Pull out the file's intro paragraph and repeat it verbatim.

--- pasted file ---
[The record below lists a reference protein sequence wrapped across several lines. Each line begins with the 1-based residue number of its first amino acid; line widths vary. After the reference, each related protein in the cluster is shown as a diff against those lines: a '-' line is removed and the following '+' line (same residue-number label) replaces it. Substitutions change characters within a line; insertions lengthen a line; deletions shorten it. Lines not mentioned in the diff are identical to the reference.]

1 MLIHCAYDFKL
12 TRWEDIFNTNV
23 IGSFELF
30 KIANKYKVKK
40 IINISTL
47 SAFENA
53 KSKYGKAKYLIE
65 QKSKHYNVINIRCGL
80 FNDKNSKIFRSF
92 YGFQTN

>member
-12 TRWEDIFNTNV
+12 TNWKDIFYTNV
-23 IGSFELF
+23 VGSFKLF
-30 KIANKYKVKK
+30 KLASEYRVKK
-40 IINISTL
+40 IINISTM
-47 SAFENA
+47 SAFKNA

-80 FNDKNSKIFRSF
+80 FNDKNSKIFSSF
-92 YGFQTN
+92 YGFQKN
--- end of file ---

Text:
[The record below lists a reference protein sequence wrapped across several lines. Each line begins with the 1-based residue number of its first amino acid; line widths vary. After the reference, each related protein in the cluster is shown as a diff against those lines: a '-' line is removed and the following '+' line (same residue-number label) replaces it. Substitutions change characters within a line; insertions lengthen a line; deletions shorten it. Lines not mentioned in the diff are identical to the reference.]